My advice was to NOT, if possible, run the Genny until you had run out a lot of the StarTron and BioBor (Kleen?) treated fuel as you don’t know the condition.  Ideally, you run out the whole tank and refill and then the concentration is minimal and the Genny filter is OK.  The Genny filter will plug up way more rapidly than your engine filters.  

Hope this clears it up and explains the chemistry and the process and the recommendations…

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2 hours ago, jacwjames said:

 

I'd recommend changing the generator fuel filter and see if that clears it up.  +300 hours is quite a bit of hours.  The generator pick up tube is lower then the engine's so it would pick up a lot of crude.    

 

Filter change fuel.jpg

Gen pickup should be higher up the tank than the engine pickup, and less prone to sucking in nasties!

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2 hours ago, 96 EVO said:

Gen pickup should be higher up the tank than the engine pickup, and less prone to sucking in nasties!

Yup, you are right, got them backwards. 

I ran my generator out of fuel one time.  I have a 128 gallon tank, it took 100 gallons to fill it back up.   I did some measuring and I think the 128 gallons is usable fuel, my tanks volume actually was more then that. 

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19 hours ago, tmw188 said:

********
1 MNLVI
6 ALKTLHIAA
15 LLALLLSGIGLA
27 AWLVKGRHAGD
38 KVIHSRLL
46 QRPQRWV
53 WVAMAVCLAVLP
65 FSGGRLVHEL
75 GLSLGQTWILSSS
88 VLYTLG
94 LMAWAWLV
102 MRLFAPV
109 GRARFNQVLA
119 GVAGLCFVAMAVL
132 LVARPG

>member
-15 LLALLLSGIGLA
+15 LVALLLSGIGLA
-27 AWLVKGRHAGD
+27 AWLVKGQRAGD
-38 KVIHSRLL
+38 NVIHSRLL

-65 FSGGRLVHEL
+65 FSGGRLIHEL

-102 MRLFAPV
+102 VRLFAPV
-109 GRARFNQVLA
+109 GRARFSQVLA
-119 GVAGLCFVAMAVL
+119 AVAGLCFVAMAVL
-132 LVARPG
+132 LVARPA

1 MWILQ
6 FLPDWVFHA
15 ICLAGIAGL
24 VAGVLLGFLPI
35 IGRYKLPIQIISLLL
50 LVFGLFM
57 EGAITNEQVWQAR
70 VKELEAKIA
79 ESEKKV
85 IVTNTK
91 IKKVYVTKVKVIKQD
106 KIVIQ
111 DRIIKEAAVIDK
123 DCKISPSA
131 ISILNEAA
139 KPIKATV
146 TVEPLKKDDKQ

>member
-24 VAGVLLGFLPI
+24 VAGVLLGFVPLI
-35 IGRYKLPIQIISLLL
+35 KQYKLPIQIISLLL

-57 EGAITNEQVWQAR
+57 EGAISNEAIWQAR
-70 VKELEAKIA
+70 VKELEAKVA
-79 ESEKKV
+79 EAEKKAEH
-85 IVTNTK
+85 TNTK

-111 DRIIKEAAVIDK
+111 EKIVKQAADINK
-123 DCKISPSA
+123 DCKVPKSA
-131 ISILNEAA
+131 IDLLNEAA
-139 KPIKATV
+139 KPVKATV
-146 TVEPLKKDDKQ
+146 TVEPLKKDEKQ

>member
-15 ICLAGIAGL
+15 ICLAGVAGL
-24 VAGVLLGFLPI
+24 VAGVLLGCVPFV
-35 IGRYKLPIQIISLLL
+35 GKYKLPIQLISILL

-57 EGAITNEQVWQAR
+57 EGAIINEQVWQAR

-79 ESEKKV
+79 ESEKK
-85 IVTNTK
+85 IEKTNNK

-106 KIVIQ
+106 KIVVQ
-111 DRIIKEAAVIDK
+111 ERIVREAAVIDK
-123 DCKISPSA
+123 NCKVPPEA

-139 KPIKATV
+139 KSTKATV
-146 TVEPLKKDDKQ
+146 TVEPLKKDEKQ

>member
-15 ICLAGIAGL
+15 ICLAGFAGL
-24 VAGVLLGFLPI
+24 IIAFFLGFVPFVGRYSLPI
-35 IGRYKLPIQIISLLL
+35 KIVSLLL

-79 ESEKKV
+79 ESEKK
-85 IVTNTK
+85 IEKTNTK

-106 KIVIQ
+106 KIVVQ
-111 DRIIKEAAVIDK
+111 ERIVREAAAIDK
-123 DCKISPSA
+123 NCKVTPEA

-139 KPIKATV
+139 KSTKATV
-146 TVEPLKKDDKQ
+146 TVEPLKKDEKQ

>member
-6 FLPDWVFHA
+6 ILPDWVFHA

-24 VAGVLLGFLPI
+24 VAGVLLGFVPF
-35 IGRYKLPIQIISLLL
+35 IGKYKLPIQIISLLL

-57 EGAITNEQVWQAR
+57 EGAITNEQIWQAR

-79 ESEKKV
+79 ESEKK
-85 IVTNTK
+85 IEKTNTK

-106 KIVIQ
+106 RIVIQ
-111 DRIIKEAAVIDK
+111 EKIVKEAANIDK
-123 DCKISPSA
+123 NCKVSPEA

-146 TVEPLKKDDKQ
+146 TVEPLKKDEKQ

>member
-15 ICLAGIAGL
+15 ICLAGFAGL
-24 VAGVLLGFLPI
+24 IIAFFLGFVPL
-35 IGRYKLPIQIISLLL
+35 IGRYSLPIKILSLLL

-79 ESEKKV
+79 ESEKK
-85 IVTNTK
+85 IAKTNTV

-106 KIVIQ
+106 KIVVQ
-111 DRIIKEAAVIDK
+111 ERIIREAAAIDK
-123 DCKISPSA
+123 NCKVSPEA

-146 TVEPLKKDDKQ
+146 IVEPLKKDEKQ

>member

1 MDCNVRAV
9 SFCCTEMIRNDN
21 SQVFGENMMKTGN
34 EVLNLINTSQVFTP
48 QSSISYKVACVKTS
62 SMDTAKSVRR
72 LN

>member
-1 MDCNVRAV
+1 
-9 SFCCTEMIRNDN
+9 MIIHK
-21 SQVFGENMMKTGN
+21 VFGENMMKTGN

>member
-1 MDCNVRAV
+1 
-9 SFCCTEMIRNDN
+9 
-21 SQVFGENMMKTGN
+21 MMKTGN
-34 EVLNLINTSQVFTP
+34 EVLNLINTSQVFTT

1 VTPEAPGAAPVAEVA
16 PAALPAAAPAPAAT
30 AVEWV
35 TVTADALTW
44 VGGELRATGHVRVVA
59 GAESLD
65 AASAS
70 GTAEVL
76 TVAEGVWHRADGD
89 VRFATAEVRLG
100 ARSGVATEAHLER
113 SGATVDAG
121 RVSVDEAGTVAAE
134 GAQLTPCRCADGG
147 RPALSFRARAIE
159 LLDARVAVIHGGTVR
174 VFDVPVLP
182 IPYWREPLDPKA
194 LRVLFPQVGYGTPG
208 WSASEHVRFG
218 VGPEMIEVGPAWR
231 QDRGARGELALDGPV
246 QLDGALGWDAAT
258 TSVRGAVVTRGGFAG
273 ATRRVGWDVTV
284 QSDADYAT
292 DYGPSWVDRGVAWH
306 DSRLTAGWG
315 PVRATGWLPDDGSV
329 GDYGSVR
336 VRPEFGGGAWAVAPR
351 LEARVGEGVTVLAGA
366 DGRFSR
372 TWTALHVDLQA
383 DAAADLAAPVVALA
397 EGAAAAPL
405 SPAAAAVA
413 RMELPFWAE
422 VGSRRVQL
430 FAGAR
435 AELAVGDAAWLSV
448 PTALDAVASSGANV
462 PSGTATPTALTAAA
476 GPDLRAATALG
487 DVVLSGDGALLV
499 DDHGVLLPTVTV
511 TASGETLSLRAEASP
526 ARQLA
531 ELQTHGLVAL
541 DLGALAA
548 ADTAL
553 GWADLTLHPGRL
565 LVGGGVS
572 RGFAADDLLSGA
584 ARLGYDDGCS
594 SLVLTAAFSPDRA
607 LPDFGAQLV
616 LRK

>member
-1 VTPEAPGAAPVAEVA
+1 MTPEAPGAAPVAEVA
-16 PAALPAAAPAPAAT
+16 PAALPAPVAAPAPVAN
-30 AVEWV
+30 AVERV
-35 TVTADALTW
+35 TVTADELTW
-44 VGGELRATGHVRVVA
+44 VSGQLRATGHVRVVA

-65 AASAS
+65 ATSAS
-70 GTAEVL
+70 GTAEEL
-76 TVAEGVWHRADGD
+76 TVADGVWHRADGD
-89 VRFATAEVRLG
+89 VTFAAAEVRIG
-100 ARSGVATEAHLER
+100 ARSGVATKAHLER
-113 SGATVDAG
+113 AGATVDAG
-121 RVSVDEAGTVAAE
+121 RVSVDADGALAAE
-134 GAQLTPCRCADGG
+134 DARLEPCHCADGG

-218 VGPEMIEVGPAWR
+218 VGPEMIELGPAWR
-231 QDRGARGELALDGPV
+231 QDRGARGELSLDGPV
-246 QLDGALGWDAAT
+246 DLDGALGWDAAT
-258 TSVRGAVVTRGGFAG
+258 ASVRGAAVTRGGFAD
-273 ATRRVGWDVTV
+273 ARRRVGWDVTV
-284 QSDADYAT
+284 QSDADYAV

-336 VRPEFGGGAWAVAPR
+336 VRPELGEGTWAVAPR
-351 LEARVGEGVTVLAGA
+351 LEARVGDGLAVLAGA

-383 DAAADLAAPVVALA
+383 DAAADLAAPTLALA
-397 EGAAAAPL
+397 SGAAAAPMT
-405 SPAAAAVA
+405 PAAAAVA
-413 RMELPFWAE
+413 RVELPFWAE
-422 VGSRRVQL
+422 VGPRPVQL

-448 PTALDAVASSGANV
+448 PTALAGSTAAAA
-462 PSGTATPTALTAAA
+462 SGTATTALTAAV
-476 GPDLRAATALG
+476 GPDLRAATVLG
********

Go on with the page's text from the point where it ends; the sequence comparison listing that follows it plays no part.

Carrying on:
That filter is hard to open, you’ll need to saw it in half. Don’t ask me how I know.

Yes, that generator fuel filter is hard to open.  Well, after 10 years and 1100 hours, I thought it was past time to change the filter on my 10KW generator.  The generator was running fine when I changed the filter.  I cut it open to see what was inside.  This is actually a two stage filter in the same metal housing.  All the crud was on the initial first stage.  The secondary stage basically was clean.  The picture below is a sample of the internal filter media that I cut out positioned in such a way so you can see the front and back side of the primary and secondary filter media.

Some may be wondering why I chose not to follow the Cummins recommended annual or 500 hour fuel filter change.  In my opinion, there are times when the OEM recommendations can be overkill depending on how the equipment is used and stored.  In my case, the coach is stored in a humidity controlled barn where the relative humidity is never above 50% and the fuel is treated with biobore.  On my ISL, my practice is to change fuel filters every 20,000 miles.  I do cut them open for inspection.  Here is a set of primary and secondary fuel filters at the 20,000 mile mark (4 years old).

This has been my practice and it has worked for how I use and store my coach.

IMG_20170620_143255581.jpg

IMG_20150719_141019238.jpg

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10 hours ago, vanwill52 said:

If Frank says it, I listen.

Can I get ANOTHER AMEN?  LOL.  Yes, Frank is like the old E. F. Hutton investment commercial….when “Frank” speaks, people listen.  In order not to be censured and called out, I chose not to upload the Youtibe videos on the EFH commercial….